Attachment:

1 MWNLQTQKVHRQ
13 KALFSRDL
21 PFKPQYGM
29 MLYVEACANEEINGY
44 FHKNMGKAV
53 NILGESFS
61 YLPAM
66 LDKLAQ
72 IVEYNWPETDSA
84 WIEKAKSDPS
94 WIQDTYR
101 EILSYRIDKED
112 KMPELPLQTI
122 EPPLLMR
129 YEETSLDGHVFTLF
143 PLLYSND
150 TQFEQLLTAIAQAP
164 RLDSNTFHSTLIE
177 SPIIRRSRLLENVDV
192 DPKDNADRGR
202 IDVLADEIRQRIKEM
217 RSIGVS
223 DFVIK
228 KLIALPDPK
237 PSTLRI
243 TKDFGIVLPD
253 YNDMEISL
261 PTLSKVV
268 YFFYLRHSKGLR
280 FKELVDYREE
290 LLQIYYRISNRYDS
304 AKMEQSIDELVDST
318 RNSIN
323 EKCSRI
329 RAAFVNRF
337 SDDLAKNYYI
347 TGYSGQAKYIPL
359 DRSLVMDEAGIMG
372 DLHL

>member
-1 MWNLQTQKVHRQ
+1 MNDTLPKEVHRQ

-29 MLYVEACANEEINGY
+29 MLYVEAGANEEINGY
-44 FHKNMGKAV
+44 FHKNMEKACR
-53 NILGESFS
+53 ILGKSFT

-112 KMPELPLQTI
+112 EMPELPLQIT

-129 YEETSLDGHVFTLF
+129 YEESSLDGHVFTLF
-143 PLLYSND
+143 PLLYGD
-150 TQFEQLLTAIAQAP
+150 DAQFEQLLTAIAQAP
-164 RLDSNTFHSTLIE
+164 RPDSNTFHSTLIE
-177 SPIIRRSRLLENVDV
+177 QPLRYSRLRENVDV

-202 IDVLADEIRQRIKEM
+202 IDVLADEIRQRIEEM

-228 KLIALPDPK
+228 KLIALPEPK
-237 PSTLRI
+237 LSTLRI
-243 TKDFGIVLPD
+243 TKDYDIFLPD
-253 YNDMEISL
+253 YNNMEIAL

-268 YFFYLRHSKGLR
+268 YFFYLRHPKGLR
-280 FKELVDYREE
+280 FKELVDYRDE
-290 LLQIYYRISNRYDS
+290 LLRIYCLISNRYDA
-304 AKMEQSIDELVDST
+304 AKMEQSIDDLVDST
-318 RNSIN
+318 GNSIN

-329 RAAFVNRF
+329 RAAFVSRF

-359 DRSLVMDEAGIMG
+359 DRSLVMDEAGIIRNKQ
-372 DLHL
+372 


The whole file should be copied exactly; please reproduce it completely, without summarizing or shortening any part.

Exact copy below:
1 MWNLQTQKVHRQ
13 KALFSRDL
21 PFKPQYGM
29 MLYVEACANEEINGY
44 FHKNMGKAV
53 NILGESFS
61 YLPAM
66 LDKLAQ
72 IVEYNWPETDSA
84 WIEKAKSDPS
94 WIQDTYR
101 EILSYRIDKED
112 KMPELPLQTI
122 EPPLLMR
129 YEETSLDGHVFTLF
143 PLLYSND
150 TQFEQLLTAIAQAP
164 RLDSNTFHSTLIE
177 SPIIRRSRLLENVDV
192 DPKDNADRGR
202 IDVLADEIRQRIKEM
217 RSIGVS
223 DFVIK
228 KLIALPDPK
237 PSTLRI
243 TKDFGIVLPD
253 YNDMEISL
261 PTLSKVV
268 YFFYLRHSKGLR
280 FKELVDYREE
290 LLQIYYRISNRYDS
304 AKMEQSIDELVDST
318 RNSIN
323 EKCSRI
329 RAAFVNRF
337 SDDLAKNYYI
347 TGYSGQAKYIPL
359 DRSLVMDEAGIMG
372 DLHL

>member
-1 MWNLQTQKVHRQ
+1 MNDTLPKEVHRQ

-29 MLYVEACANEEINGY
+29 MLYVEAGANEEINGY
-44 FHKNMGKAV
+44 FHKNMEKACR
-53 NILGESFS
+53 ILGKSFT

-112 KMPELPLQTI
+112 EMPELPLQIT

-129 YEETSLDGHVFTLF
+129 YEESSLDGHVFTLF
-143 PLLYSND
+143 PLLYGD
-150 TQFEQLLTAIAQAP
+150 DAQFEQLLTAIAQAP
-164 RLDSNTFHSTLIE
+164 RPDSNTFHSTLIE
-177 SPIIRRSRLLENVDV
+177 QPLRYSRLRENVDV

-202 IDVLADEIRQRIKEM
+202 IDVLADEIRQRIEEM

-228 KLIALPDPK
+228 KLIALPEPK
-237 PSTLRI
+237 LSTLRI
-243 TKDFGIVLPD
+243 TKDYDIFLPD
-253 YNDMEISL
+253 YNNMEIAL

-268 YFFYLRHSKGLR
+268 YFFYLRHPKGLR
-280 FKELVDYREE
+280 FKELVDYRDE
-290 LLQIYYRISNRYDS
+290 LLRIYCLISNRYDA
-304 AKMEQSIDELVDST
+304 AKMEQSIDDLVDST
-318 RNSIN
+318 GNSIN

-329 RAAFVNRF
+329 RAAFVSRF

-359 DRSLVMDEAGIMG
+359 DRSLVMDEAGIIRNKQ
-372 DLHL
+372 